Thousands of protesters hit the streets
Jeremy M. Lazarus | 6/4/2020, 6 p.m.
A white Minneapolis police officer’s killing of 46-year-old George Floyd by kneeling on his neck for nearly 9 minutes was the final straw.
Outrage over the death May 25 of Mr. Floyd has flowed through the streets of Richmond and cities across the country and around the world.
Huge throngs have turned out for nightly protests and marches — some of which have been marred by violence, looting and battles with police — triggered by fury over the Memorial Day slaying of the club security guard who was arrested for allegedly passing a phony $20 bill.
It hasn’t mattered that the officer, Derek Chauvin, and three fellow officers who did not intervene to save Mr. Floyd were immediately fired and that Mr. Chauvin is charged with second-degree murder. The three other officers were charged Wednesday with aiding and abetting second-degree murder.
It hasn’t mattered that, almost universally, police chiefs, including Richmond Police Chief Will Smith, condemned the actions of the four officers after viewing the viral cell phone video that showed Officer Chauvin kneeling on Mr. Floyd, whose last words included, “I can’t breathe.”
There has been an outpouring of fury not seen since the 1968 assassination of civil rights icon Dr. Martin Luther King Jr. led to upheaval in 100 cities. Cries of “No justice, no peace” and “Black Lives Matter” have been heard during the last week in cities in all 50 states and at least 20 cities around the world.
But it was not just black people who responded. The diversity of protesters was noticeable, with white and Latino people making up a large percentage of participants.
“It’s all of our fight,” said Army Reservist Malachai Johnson.
However, some people did not go unscathed. At least 6,000 people were reported arrested during the first six days of protests, at least six people have been killed and dozens of police reportedly have been injured, with at least one death.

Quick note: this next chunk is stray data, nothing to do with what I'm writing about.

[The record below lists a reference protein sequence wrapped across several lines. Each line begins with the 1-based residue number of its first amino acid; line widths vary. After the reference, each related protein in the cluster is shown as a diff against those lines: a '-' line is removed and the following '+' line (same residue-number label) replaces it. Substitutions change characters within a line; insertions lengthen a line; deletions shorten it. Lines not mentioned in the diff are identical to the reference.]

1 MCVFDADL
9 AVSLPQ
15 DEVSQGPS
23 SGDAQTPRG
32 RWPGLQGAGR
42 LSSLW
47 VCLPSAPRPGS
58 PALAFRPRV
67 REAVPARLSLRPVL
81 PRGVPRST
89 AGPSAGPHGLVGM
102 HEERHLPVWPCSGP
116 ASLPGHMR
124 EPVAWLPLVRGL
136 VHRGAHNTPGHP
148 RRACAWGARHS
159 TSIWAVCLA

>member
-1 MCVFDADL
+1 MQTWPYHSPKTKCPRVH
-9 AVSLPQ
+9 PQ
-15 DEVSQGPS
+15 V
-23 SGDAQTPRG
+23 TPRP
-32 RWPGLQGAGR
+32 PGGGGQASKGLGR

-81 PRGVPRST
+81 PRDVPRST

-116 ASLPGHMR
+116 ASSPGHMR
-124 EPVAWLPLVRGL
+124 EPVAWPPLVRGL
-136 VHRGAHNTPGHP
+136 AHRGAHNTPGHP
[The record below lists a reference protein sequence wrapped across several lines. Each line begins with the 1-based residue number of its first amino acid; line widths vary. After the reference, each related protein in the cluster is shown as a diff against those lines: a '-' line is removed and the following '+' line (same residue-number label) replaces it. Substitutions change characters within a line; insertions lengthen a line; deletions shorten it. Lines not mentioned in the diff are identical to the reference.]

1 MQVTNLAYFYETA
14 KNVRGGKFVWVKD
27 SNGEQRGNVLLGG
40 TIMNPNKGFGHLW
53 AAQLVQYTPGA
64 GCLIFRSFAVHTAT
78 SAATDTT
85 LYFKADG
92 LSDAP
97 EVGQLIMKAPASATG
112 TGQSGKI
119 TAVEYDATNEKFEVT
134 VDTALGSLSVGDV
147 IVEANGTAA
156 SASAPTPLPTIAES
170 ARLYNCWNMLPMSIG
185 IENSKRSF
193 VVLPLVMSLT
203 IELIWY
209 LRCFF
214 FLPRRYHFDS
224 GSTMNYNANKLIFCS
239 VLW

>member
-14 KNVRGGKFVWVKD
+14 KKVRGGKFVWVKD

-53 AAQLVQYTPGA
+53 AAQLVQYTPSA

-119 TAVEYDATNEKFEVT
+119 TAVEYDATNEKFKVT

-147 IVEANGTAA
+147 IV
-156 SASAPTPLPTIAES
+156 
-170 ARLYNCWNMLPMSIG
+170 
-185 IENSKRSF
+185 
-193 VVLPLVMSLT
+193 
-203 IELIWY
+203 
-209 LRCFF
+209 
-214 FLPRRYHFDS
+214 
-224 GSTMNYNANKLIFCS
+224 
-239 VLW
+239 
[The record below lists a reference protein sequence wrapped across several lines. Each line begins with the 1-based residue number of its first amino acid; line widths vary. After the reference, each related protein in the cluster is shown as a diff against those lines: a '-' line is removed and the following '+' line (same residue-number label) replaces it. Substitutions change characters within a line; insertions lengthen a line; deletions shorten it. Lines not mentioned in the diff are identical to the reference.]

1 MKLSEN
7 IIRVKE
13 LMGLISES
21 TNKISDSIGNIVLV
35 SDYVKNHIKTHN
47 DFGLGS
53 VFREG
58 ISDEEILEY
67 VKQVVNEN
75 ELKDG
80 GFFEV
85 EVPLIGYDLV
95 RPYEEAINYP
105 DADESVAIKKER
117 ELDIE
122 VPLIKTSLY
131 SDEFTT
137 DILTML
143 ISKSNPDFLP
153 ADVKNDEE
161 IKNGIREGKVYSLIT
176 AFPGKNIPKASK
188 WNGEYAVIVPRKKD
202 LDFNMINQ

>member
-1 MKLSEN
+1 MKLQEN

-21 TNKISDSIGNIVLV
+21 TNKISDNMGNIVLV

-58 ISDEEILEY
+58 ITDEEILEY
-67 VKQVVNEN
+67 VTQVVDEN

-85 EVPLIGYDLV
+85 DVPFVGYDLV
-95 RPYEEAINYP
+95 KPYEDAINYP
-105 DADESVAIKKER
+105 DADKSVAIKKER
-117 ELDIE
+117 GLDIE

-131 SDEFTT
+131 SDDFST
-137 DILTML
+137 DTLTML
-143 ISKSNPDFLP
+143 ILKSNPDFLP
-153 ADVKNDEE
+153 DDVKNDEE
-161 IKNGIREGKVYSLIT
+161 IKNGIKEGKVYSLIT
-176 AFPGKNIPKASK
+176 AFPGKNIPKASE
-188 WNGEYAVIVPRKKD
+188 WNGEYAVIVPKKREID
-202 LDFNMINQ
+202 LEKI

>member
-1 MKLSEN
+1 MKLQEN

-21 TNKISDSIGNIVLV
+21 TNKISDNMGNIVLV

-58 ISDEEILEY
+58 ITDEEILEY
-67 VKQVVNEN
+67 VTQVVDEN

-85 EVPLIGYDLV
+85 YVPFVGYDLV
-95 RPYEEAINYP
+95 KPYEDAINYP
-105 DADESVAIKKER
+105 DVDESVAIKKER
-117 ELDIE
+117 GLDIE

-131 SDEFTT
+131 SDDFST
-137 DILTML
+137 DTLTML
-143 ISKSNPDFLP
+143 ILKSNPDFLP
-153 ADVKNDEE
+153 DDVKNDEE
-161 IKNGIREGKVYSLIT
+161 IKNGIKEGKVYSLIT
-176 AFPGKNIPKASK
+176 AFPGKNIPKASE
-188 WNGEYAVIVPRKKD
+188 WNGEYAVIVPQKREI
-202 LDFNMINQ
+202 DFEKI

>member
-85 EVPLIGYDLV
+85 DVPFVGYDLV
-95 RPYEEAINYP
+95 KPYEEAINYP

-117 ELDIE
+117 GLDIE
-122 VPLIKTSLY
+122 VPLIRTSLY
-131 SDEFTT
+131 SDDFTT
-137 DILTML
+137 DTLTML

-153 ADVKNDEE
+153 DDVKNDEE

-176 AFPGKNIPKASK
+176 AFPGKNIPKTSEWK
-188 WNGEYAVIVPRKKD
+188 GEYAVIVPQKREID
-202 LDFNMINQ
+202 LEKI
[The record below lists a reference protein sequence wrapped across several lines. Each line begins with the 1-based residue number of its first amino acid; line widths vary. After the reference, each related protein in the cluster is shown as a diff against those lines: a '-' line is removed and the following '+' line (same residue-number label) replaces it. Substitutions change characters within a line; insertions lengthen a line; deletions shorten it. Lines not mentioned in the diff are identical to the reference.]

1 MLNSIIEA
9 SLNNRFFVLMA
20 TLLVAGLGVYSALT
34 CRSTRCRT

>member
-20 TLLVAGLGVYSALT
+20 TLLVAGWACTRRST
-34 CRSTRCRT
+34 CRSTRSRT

In multiple states, including Virginia, the National Guard was mobilized to support police to quell weekend violence as numerous cities, including Richmond, reported buildings and cars burned and stores looted.
Richmond was among the places that imposed curfews. The 8 p.m. curfew led to 233 arrests in Richmond on Sunday night — at least half of which were of people who reportedly live outside the city. Police backed off making such arrests after magistrates and the Richmond Justice Center were overwhelmed in processing so many. Some detainees waited 15 hours or more to be processed.
The city police also backed off after the curfews failed to deter people from protesting late into the night, keeping more of an eye out for people seeking to do damage. Early Wednesday, police reported arresting at least seven people with handguns and fire-making accelerants who had been part of earlier protest marches. The curfew expired at 6 a.m. Wednesday, and city officials did not seek to extend it.
The protests also brought attention to the deaths of Mr. Floyd and other African-Americans, including Ahmaud Arbery, whom white vigilantes killed on Feb. 23 as he jogged outside Brunswick, Ga., and Breonna Taylor, an EMS worker whom Louisville police officers killed on March 13 during a mistaken raid.